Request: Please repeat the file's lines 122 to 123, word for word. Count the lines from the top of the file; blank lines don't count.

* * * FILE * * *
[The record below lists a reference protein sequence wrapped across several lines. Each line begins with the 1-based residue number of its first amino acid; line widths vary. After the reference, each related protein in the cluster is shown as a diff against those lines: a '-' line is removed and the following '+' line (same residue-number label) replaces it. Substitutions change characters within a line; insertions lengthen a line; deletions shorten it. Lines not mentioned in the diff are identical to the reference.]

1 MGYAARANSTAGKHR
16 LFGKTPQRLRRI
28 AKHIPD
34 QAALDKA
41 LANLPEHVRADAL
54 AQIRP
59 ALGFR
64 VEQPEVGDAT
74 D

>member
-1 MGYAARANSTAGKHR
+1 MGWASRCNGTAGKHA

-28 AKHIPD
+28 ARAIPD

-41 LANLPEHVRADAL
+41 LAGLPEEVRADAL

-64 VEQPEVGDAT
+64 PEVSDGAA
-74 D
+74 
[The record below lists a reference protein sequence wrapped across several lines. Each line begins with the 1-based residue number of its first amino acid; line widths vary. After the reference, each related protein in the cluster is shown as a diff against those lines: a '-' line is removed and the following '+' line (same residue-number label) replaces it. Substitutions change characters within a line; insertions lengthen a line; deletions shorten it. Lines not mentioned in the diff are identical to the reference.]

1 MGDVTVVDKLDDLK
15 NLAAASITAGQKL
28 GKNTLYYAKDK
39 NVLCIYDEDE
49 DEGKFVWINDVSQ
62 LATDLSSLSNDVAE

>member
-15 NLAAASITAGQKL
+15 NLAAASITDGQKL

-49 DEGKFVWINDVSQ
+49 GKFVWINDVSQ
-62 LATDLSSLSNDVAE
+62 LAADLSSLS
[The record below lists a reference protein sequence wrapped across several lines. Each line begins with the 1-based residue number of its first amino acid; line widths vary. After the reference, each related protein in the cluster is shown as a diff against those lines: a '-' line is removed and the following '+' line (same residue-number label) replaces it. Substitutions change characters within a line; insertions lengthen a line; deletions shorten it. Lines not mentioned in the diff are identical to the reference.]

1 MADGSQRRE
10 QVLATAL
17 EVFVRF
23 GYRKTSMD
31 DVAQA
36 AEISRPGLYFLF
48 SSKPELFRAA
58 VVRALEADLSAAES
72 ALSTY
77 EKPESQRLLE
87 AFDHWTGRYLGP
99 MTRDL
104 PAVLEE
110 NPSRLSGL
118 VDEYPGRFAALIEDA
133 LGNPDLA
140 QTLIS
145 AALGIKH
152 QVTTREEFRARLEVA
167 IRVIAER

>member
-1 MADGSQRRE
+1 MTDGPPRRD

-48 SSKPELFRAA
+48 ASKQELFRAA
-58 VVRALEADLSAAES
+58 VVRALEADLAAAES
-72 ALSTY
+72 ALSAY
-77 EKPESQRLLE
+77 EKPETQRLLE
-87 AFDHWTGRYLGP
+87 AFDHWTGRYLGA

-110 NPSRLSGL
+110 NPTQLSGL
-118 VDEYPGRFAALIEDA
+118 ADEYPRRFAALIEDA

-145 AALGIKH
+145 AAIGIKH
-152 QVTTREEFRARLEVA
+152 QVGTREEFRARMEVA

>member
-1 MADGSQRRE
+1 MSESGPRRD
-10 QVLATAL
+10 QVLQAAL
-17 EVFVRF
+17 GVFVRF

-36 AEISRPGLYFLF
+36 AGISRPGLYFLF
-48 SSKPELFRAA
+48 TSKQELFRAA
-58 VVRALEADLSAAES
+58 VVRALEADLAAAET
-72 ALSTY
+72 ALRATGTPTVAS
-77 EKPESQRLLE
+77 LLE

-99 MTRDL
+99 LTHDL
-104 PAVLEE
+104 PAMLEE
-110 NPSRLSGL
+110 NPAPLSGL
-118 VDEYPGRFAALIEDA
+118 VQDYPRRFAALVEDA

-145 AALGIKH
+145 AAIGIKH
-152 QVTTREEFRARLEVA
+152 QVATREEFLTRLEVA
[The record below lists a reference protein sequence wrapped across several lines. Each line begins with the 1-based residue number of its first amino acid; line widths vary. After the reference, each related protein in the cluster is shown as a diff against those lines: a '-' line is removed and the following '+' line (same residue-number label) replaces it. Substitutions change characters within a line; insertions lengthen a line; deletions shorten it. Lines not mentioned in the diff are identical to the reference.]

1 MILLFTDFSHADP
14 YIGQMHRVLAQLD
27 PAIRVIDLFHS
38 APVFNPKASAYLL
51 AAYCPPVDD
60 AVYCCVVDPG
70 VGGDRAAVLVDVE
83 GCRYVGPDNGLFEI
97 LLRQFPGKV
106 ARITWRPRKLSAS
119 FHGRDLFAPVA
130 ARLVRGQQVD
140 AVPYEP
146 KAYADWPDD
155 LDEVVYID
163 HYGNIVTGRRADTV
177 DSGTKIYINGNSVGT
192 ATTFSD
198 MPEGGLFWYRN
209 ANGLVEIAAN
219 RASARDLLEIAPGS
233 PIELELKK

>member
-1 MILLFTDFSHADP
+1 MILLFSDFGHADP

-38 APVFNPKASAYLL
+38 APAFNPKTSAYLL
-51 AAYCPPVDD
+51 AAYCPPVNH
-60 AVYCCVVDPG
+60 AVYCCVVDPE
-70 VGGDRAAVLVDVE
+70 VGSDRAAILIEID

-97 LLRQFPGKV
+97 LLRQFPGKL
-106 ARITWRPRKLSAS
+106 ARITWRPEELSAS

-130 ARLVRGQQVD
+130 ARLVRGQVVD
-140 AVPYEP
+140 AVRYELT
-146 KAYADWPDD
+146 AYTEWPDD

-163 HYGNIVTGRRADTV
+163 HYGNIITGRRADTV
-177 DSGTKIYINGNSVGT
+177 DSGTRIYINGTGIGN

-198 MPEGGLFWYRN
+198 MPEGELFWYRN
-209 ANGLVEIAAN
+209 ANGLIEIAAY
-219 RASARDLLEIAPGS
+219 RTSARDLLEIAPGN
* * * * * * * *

155 LDEVVYID
163 HYGNIVTGRRADTV